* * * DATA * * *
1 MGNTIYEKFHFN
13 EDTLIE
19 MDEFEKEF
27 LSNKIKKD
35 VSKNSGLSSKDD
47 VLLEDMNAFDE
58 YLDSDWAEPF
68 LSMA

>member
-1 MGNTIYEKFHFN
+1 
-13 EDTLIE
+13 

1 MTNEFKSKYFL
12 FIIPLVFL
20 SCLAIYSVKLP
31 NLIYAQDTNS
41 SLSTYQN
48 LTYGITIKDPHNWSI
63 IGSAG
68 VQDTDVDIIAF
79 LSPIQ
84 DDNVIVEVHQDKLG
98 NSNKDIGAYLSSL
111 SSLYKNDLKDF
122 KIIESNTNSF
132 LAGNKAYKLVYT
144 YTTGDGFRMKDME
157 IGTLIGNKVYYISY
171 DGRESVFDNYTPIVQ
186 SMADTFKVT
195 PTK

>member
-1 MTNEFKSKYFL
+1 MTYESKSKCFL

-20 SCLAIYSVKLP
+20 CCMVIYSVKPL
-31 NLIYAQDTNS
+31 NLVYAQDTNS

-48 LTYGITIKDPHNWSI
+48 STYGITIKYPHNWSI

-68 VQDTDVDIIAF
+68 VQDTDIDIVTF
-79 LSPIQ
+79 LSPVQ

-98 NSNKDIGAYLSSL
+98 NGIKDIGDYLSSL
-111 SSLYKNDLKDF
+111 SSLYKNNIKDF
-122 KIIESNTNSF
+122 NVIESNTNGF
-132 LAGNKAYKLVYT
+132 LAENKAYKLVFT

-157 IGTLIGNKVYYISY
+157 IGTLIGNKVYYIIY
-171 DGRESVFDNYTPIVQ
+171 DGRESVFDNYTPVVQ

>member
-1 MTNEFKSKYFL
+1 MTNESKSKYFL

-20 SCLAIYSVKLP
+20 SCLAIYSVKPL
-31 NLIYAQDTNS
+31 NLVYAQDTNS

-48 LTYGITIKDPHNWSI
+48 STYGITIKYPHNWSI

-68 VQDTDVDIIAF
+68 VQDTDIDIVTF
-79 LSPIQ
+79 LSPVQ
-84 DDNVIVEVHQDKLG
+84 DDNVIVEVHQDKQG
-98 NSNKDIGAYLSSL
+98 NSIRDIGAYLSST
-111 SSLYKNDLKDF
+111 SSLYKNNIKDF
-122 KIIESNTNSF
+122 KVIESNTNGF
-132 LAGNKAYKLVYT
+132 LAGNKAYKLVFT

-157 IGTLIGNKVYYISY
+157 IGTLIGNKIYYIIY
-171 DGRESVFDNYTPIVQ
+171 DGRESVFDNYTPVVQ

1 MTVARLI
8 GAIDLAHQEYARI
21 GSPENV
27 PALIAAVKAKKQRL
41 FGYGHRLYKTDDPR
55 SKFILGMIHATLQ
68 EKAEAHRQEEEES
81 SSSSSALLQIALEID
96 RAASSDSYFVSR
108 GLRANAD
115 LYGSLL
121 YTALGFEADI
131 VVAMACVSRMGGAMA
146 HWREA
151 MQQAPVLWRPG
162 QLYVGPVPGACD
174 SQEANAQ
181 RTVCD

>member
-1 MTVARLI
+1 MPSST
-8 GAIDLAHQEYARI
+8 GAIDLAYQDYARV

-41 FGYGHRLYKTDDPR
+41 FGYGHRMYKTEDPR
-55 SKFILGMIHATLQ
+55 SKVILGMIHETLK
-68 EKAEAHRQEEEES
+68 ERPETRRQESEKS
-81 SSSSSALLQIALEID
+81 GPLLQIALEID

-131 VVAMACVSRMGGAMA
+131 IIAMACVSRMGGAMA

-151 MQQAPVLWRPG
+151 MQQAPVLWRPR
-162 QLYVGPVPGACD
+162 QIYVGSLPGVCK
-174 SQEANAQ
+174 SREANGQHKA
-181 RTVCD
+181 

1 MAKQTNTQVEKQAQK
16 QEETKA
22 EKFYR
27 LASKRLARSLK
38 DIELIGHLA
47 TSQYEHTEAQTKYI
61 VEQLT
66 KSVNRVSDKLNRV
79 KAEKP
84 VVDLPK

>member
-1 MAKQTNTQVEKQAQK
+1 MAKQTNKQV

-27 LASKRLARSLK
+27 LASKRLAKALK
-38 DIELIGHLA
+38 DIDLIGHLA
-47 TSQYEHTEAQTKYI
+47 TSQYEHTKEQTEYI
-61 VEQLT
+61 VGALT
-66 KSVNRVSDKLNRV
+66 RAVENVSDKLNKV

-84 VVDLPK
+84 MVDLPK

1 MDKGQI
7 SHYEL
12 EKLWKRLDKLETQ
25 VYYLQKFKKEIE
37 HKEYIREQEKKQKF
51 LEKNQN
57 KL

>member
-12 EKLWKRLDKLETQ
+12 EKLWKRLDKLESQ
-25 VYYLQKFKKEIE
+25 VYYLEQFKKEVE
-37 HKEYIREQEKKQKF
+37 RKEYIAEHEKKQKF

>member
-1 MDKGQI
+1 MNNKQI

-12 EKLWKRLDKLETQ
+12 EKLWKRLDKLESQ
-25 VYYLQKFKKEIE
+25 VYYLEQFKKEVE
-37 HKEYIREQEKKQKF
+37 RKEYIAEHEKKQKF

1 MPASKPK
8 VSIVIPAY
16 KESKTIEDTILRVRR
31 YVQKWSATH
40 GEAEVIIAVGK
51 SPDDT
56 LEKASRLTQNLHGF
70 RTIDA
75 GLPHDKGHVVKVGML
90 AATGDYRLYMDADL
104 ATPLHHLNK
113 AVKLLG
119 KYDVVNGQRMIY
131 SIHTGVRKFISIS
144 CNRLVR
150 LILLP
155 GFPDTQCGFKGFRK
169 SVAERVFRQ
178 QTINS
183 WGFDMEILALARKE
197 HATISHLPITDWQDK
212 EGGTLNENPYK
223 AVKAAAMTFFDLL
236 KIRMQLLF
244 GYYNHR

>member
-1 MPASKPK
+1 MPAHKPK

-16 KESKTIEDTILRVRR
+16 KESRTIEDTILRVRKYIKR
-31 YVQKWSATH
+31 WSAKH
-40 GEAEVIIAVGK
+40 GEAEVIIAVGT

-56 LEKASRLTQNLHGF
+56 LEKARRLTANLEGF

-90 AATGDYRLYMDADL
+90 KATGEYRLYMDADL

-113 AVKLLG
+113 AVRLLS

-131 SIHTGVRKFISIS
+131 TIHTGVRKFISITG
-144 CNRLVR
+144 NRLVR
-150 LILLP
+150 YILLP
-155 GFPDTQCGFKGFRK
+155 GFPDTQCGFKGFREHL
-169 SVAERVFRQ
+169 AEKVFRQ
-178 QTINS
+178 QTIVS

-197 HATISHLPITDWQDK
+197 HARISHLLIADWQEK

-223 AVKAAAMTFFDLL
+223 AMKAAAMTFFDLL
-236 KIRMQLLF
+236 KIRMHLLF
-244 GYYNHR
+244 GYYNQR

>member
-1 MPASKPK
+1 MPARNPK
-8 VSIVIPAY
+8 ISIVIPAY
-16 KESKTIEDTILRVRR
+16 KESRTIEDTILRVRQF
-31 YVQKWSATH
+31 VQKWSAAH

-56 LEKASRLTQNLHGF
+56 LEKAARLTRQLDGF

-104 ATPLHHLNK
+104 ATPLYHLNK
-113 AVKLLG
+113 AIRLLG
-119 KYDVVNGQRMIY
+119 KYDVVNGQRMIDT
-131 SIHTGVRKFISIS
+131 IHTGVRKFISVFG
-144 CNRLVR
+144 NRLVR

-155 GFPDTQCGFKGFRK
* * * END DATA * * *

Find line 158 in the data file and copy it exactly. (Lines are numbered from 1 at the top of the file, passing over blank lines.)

>member